Population and Evolutionary GeneticsSynchronous waves of failed soft sweeps in the laboratory: Remarkably rampant clonal interference of alleles at a single locus, pp. 943–952Ming-Chun Lee and Christopher J. MarxFrom populations of microbes evolving in the laboratory to human genomic diversity, it is increasingly clear that adaptation often involves multiple beneficial alleles at the same locus that rise in frequency together as a “soft sweep”. This article reports a dramatic example of this during experimental evolution of Methylobacterium, where up to 17 similar alleles were simultaneously present in a single population. Their frequencies rose and fell at different times across populations but synchronously within each population as a single wave of genotypes of nearly equivalently fit genotypes.Genome and Systems BiologyModeling causality for pairs of phenotypes in system genetics, pp. 1003–1013Elias Chaibub Neto, Aimee T. Broman, Mark P. Keller, Alan D. Attie, Bin Zhang, Jun Zhu, and Brian S. YandellTo disentangle causal relationships among phenotypes in segregating populations, these investigators modeled causality for pairs of phenotypes. Their resulting tests enable biologists to choose for investigation a few gene pairs from a short rank-ordered list of candidates. The authors provide software tools and show their utility with yeast datasets.
Cellular GeneticsA novel interaction between aging and ER overload in a protein conformational dementia, pp. 865–876Angela Schipanski, Sascha Lange, Alexandra Segref, Aljona Gutschmidt, David A. Lomas, Elena Miranda, Michaela Schweizer, Thorsten Hoppe, and Markus GlatzelThis article describes a novel interaction between aging and ER overload. The authors studied a dementia disease in Caenorhabdidis elegans and mice to learn how disturbed protein homeostasis contributes to disease development. They show that induction of the unfolded protein response is critical for age-related disease progression. Their results suggest that the unfolded protein response may offer a therapeutic target for dementias.Genome Integrity and TransmissionEmergence of DNA polymerase ε antimutators that escape error-induced extinction in yeast, pp. 751–770Lindsey N. Williams, Alan J. Herr, and Bradley D. PrestonMutators accelerate microbial adaptation (and mammalian oncogenesis), but the fitness cost of increased mutation imposes pressure to reduce mutation rates. In this investigation of pathways of mutator suppression, the authors show that yeast cells defective in mismatch repair and in proofreading by the primary leading-strand DNA polymerase are inviable, but escape this error-induced extinction by acquiring antimutator alleles. These findings illustrate the inherent instability of mutators and reveal multiple mechanisms of their suppression.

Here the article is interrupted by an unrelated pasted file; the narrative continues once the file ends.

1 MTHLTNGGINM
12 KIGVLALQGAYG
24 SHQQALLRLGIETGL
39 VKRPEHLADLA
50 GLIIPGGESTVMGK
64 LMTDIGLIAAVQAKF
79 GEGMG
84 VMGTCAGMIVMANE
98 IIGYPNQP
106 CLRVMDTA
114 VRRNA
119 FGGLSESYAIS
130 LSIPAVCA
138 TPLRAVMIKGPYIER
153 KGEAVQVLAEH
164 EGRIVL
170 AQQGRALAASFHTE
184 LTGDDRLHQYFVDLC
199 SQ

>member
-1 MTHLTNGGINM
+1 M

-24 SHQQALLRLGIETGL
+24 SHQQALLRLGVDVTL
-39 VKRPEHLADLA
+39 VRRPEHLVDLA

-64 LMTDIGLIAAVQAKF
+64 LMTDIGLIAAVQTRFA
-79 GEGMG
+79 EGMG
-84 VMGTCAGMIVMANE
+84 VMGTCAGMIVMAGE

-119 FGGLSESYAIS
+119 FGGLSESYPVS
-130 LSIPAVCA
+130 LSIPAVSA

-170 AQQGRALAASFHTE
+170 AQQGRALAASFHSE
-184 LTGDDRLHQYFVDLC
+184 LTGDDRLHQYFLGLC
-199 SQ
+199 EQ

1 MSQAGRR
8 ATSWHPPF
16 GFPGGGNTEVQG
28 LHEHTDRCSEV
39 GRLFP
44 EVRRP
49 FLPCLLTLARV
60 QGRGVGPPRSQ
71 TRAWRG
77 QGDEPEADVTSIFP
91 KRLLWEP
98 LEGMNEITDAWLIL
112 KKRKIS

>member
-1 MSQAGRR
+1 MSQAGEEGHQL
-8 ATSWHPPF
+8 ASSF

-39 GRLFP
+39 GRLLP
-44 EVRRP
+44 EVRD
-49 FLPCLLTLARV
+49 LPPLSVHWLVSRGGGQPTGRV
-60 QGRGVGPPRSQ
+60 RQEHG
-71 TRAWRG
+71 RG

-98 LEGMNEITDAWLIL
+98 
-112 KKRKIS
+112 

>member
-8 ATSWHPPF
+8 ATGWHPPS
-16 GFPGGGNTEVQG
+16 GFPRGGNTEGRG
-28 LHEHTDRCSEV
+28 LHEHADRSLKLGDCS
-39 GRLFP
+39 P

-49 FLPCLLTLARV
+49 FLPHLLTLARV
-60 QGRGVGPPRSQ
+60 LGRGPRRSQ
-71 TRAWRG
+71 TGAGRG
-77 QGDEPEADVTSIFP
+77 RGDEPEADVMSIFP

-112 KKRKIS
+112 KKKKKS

ABOUT GENETICS: Since 1916, GENETICS (http://www.genetics.org/) has covered high quality, original research on a range of topics bearing on inheritance, including population and evolutionary genetics, complex traits, developmental and behavioral genetics, cellular genetics, gene expression, genome integrity and transmission, and genome and systems biology. GENETICS, a peer-reviewed, peer-edited journal of the Genetics Society of America is one of the world's most cited journals in genetics and heredity. ABOUT GSA: Founded in 1931, the Genetics Society of America (GSA) is the professional membership organization for scientific researchers, educators, bioengineers, bioinformaticians and others interested in the field of genetics. Its nearly 5,000 members work to advance knowledge in the basic mechanisms of inheritance, from the molecular to the population level. GSA is dedicated to promoting research in genetics and to facilitating communication among geneticists worldwide through its conferences, including the biennial conference on Model Organisms to Human Biology, an interdisciplinary meeting on current and cutting edge topics in genetics research, as well as annual and biennial meetings that focus on the genetics of particular organisms, including C. elegans, Drosophila, fungi, mice, yeast, and zebrafish. GSA publishes GENETICS, a leading journal in the field and an online, open-access journal, G3: Genes|Genomes|Genetics. For more information about GSA, please visit www.genetics-gsa.org. Also follow GSA on Facebook at facebook.com/GeneticsGSA and on Twitter @GeneticsGSA.
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Genetics (193, March 2013)